This innovative programme is only possible thanks to the thousands of people who continue to help with studies on vaccine and treatment effectiveness each week.
The best way to protect yourself and those around you is by getting vaccinated. I encourage anyone who has not yet come forward to book their first and second jabs.
Dr Susan Hopkins, Public Health England’s COVID-19 Strategic Response Director said:
Our testing armoury is stronger than ever now we are rolling out antibody testing to thousands of people in England, Scotland, Wales and Northern Ireland alongside the vast testing capacity we have built including our NHS Test and Trace system.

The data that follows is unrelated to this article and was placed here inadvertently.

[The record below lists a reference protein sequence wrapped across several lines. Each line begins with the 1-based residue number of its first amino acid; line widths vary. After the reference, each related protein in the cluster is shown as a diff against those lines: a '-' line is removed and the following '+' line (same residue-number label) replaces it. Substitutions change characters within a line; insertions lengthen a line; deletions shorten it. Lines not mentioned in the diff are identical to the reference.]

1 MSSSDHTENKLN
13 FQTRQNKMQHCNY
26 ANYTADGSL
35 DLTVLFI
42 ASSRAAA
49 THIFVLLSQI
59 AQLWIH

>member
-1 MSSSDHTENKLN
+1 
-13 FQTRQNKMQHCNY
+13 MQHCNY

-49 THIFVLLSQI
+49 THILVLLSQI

Antibody testing surveillance shows how health teams across the UK are dedicated to working together to find innovative ways to understand the effectiveness of COVID-19 vaccines and target future treatments for COVID-19.
The NHS has guidance on what you can do to look after yourself and treat any symptoms you may have following a positive PCR result. It remains vital people continue to get a PCR swab test if they have symptoms and self-isolate when asked by NHS Test and Trace. Individuals should not change their behaviour based on an antibody result.
Antibodies are part of the body’s immune response to help fight off infection and are generated either after being infected or following vaccination. Antibody testing looks for evidence of this immune response, whereas PCR and antigen testing tells someone if they have the virus at the time of test.
Antibody testing will contribute to our understanding of the protection provided by vaccines. 87% of people aged 16 and over have now received their first COVID-19 vaccine dose and 76% have had their second dose.